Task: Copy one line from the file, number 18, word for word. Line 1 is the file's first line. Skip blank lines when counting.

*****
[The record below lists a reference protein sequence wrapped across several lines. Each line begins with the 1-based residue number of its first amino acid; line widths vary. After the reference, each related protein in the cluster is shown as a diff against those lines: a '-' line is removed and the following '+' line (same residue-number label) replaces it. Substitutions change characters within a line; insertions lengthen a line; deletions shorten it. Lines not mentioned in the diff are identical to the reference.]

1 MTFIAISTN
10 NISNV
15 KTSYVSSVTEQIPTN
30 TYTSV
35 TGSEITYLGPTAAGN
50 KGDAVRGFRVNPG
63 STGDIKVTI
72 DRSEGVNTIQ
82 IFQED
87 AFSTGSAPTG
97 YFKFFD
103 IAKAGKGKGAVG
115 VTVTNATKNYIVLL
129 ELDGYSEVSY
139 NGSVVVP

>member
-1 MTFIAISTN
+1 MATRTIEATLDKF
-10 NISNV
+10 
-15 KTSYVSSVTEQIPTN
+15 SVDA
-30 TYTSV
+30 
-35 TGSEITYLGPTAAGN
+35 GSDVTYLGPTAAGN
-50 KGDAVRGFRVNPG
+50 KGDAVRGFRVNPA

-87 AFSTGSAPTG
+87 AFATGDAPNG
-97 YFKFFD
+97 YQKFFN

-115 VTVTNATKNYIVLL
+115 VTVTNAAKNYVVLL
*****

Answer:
-1 MTFIAISTN